The human hand, many believe, is a result of natural selection for improved manual dexterity. Unlike apes and other primates, humans have shorter palms, longer, agile fingers, and more flexible thumbs. These features helped us perform crucial tasks, use tools, forage for food, prepare and ingest meals, build shelter, and communicate complex intentions and emotions.
But there is also another theory about the evolution of our hands, which hints at the theory that aggressive behaviour played a crucial role in the evolution of the human body. By this belief, the hand evolved to help us fight. Clenched into a fist, it became our most important anatomical weapon. It could be used as a club to threaten, beat and sometimes even kill other human beings.
A new study, conducted by researchers from the University of Utah and published in Journal of Experimental Biology, gives credence to this theory that the human hand evolved to be effective in fistfights. The study tested this theory by using the arms of nine dead men. The arms were placed in a pendulum- like piece of equipment to allow them to swing towards and punch a padded dumbbell which had an accelerometer attached. Gauges that measured the stress on meta- carpals, the delicate bones in the palm, during punches and slaps were also placed. Thus was measured the force of impact the fist experienced upon contact in three positions— a clenched fist, an unclenched fist, and an open-handed slap. It showed that humans can safely strike with 55 per cent more force with a fully buttressed fist than with an unbuttressed one. The tight fist, however, allowed for twice as much force as an open-handed slap.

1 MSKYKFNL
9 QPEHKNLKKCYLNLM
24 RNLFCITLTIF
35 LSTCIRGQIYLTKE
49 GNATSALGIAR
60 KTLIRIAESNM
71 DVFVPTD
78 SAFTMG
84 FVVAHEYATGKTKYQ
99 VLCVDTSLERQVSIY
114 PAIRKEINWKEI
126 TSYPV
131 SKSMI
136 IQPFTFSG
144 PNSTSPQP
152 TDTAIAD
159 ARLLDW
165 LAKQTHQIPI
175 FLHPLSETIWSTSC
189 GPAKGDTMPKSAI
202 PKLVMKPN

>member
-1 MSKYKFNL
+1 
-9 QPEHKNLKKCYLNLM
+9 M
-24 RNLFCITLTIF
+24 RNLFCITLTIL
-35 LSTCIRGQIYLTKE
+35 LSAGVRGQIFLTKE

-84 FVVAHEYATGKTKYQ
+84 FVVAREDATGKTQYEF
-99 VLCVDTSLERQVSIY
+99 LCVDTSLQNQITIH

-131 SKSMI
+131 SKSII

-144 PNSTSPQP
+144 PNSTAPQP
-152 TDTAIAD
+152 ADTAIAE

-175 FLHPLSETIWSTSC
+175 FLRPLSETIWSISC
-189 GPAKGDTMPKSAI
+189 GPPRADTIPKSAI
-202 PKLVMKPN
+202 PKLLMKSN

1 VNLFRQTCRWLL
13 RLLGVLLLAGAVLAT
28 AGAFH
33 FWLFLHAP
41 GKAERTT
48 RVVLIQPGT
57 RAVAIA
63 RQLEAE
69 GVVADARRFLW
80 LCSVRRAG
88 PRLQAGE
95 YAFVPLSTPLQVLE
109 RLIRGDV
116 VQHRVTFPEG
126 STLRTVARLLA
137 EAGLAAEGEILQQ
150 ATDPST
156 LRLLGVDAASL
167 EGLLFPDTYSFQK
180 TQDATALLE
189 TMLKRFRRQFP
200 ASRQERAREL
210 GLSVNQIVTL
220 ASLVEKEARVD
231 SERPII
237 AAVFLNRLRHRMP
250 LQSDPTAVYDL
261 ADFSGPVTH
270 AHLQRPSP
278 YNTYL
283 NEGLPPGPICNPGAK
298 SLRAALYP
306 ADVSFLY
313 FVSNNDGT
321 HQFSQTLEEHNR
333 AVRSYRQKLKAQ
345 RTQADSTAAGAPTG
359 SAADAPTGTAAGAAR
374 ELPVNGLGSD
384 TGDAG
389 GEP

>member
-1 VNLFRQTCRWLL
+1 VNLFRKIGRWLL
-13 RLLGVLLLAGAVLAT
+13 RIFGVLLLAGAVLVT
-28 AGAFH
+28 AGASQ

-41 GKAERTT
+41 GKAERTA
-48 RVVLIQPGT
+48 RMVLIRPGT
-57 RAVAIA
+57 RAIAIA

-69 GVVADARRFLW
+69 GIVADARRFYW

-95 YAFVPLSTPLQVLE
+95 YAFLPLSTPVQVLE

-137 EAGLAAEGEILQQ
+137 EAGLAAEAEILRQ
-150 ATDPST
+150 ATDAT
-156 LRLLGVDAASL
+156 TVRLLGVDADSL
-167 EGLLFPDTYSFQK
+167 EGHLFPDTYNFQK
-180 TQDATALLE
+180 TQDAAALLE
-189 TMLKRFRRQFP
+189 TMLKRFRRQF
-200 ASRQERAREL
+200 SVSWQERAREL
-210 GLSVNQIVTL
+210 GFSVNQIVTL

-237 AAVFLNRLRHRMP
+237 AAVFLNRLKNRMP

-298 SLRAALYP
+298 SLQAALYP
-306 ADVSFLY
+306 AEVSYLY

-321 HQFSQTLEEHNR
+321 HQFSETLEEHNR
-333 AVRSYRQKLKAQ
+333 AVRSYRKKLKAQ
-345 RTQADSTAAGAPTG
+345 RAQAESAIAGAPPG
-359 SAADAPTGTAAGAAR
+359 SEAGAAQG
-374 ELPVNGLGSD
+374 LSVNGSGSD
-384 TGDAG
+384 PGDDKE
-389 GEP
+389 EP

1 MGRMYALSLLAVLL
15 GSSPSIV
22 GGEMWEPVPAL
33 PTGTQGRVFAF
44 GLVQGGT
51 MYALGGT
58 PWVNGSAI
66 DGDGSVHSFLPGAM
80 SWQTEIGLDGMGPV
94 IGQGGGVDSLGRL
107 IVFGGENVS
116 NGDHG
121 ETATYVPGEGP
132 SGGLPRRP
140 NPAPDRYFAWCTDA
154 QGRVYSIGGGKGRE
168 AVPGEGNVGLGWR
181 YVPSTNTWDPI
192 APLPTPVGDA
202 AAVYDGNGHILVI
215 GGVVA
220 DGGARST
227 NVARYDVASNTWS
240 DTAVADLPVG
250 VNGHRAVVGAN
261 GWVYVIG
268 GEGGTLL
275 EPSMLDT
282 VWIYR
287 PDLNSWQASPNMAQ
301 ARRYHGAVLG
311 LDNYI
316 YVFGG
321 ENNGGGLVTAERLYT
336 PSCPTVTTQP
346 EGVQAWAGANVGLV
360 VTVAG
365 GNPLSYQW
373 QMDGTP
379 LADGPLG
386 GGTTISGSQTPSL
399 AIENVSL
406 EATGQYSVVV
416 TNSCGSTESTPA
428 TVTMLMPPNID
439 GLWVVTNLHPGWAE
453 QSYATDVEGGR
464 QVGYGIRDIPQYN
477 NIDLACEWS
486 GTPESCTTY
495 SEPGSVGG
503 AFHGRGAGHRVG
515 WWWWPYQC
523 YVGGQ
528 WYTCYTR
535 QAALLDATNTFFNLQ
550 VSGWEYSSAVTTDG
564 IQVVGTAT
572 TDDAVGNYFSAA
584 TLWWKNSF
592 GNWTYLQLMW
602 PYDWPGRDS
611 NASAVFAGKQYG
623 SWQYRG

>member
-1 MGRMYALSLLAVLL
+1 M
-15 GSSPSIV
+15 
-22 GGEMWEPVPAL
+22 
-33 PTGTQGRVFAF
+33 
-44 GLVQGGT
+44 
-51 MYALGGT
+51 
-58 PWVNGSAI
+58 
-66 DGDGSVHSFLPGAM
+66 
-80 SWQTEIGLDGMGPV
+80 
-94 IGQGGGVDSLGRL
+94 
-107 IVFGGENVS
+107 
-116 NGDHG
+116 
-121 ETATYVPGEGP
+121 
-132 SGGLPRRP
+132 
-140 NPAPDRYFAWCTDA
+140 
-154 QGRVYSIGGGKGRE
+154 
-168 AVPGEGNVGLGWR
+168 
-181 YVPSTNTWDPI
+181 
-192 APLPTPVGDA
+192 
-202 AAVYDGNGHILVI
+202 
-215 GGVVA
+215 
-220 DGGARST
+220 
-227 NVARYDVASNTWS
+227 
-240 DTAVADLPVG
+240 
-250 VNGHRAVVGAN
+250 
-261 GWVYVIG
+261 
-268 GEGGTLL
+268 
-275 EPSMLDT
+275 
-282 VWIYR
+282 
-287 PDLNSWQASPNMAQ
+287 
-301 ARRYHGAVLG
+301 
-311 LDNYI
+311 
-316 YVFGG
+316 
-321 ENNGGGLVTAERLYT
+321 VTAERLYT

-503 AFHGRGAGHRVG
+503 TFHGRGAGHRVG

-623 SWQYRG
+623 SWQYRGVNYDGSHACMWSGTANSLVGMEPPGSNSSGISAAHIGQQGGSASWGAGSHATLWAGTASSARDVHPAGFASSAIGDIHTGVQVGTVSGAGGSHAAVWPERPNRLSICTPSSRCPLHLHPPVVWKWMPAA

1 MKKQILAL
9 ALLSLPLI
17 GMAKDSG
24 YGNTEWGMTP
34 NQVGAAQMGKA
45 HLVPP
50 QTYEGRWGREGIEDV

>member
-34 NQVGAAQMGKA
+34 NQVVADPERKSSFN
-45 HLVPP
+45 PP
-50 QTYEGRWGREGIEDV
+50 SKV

This bolsters the theory that human physiology evolved to deal with violence. The researchers write: ‘The evolutionary significance of the proportions of the hominin hand may be that these are the proportions that improved manual dexterity while at the same time making it possible for the hand to be used as a club during fighting.’